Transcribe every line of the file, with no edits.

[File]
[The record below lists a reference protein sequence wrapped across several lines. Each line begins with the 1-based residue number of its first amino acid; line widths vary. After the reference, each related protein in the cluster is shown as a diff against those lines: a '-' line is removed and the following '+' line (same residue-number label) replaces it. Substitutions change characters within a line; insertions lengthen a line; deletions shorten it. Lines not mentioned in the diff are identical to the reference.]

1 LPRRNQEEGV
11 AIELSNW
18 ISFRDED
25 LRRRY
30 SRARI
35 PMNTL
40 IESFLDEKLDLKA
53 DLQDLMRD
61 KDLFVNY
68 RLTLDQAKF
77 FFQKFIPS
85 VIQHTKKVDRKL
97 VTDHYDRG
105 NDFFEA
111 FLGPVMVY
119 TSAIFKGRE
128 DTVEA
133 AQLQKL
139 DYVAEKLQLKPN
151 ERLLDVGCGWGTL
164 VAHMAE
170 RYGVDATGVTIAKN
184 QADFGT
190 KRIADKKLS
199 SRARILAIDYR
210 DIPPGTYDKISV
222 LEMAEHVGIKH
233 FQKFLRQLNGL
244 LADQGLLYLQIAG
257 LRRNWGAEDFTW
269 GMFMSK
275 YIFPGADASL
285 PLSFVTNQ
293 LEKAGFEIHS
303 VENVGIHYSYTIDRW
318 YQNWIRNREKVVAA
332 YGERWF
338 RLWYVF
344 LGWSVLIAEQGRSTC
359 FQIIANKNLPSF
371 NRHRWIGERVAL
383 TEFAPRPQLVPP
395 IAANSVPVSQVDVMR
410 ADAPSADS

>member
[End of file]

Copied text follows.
[The record below lists a reference protein sequence wrapped across several lines. Each line begins with the 1-based residue number of its first amino acid; line widths vary. After the reference, each related protein in the cluster is shown as a diff against those lines: a '-' line is removed and the following '+' line (same residue-number label) replaces it. Substitutions change characters within a line; insertions lengthen a line; deletions shorten it. Lines not mentioned in the diff are identical to the reference.]

1 LPRRNQEEGV
11 AIELSNW
18 ISFRDED
25 LRRRY
30 SRARI
35 PMNTL
40 IESFLDEKLDLKA
53 DLQDLMRD
61 KDLFVNY
68 RLTLDQAKF
77 FFQKFIPS
85 VIQHTKKVDRKL
97 VTDHYDRG
105 NDFFEA
111 FLGPVMVY
119 TSAIFKGRE
128 DTVEA
133 AQLQKL
139 DYVAEKLQLKPN
151 ERLLDVGCGWGTL
164 VAHMAE
170 RYGVDATGVTIAKN
184 QADFGT
190 KRIADKKLS
199 SRARILAIDYR
210 DIPPGTYDKISV
222 LEMAEHVGIKH
233 FQKFLRQLNGL
244 LADQGLLYLQIAG
257 LRRNWGAEDFTW
269 GMFMSK
275 YIFPGADASL
285 PLSFVTNQ
293 LEKAGFEIHS
303 VENVGIHYSYTIDRW
318 YQNWIRNREKVVAA
332 YGERWF
338 RLWYVF
344 LGWSVLIAEQGRSTC
359 FQIIANKNLPSF
371 NRHRWIGERVAL
383 TEFAPRPQLVPP
395 IAANSVPVSQVDVMR
410 ADAPSADS

>member